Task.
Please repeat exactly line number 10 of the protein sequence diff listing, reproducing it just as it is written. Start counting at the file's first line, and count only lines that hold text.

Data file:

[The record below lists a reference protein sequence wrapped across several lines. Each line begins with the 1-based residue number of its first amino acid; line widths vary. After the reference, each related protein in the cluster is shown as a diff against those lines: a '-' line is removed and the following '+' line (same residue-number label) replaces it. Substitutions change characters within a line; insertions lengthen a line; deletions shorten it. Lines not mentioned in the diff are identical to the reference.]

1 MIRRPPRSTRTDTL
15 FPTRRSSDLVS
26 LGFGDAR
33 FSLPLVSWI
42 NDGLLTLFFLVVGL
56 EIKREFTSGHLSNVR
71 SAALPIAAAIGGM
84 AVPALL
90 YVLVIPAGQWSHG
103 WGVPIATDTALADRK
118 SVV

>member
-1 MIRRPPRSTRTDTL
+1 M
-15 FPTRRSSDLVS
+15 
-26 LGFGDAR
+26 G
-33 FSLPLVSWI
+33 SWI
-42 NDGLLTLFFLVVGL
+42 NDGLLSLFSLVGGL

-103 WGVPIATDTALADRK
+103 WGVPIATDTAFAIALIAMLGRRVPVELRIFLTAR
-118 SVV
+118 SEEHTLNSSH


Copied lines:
90 YVLVIPAGQWSHG